Co-habitation and Relationship Breakdown

We can help you decide how best to resolve cohabitation issues and assist you in recording any agreements reached.

Meet the Family Law Team

Nicola Codd

Barbara Richardson

I would highly recommend Barbara Richardson for those who find themselves needing a divorce lawyer. She is discreet and approachable…pick up the phone…you are no longer alone.
Mrs S

The law provides little legal protection for cohabitees who are not married or in a civil partnership when they separate.

A Cohabitation Agreement (also known as a Living Together Agreement) can record any financial commitments that cohabitees wish to make to each other. A properly prepared agreement can help to avoid, in the event of relationship breakdown, Court proceedings about the ownership of property. Such proceedings are not only stressful and costly but the outcome of a court case is never certain and a Cohabitation Agreement can minimise the risk of such a claim being made.

Couples are often unaware that “common law husband” and “common law wife” are not legally recognised terms and the financial provision that can be made by the court for cohabitees is much more limited than for husbands and wives. In particular, cohabitees cannot claim income payments, except on behalf of children and cannot seek a pension sharing order in respect of their cohabitees pension.

The outcome of a court case is never certain and a Cohabitation Agreement can minimise the risk of such a claim being made.

If, however, a person dies in England and Wales and they were living with another person for more than two years before they passed away, then the person they were living with can make a claim against their estate. A Cohabitation Agreement can deal with what provision, if any, should be made out of the assets of the first to pass away. By entering into such an agreement you can have certainty as to what provision will be made and avoid the stress and emotional implications of your partner making a claim against other family members who may inherit your estate after you have passed away.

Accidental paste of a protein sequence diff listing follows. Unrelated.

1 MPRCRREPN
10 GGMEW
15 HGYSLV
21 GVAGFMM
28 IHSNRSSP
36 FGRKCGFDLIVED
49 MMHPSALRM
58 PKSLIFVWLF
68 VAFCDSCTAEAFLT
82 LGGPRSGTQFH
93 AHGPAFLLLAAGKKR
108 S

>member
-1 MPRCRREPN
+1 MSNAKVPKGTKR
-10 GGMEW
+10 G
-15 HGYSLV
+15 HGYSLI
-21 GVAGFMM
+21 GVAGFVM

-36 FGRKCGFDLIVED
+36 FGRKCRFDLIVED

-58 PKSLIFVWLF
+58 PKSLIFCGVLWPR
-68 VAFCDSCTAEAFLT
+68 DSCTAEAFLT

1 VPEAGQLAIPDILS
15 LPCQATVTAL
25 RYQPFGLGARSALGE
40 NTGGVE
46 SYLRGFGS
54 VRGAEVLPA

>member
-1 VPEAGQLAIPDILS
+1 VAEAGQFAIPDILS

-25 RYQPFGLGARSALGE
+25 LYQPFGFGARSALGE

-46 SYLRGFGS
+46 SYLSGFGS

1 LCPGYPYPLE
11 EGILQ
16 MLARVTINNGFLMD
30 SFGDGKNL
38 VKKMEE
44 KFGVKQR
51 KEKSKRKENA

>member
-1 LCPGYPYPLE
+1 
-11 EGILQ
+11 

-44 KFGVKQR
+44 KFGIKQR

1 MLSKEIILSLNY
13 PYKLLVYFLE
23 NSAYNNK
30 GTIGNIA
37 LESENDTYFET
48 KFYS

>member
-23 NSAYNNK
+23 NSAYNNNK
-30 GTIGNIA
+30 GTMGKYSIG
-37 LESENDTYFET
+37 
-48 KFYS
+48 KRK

If you would like to discuss whether a Cohabitation Agreement is right for you, or if you are separating and need to resolve financial issues between you contact us without delay. We can help you decide how best to resolve any issues that may arise. This can be done directly between you and your partner, via mediation, by negotiation between solicitors or through the collaborative process. If an agreement cannot be reached we have considerable experience of attending Court to represent clients in Court proceedings and preparing the necessary documentation to put your best case forward.

If you are taking the first steps towards moving in together you may find our article Top Tips for Cohabiting Couples useful.

Meet the Family Law Team

Nicola Codd

Barbara Richardson

Barbara’s mission to resolve disputes with dignity, placing the children’s wellbeing as priority is set in stone. Listening, calmly probing, unravelling emotional histrionics, solution orientated, flexible to change and most of all available…
Ms S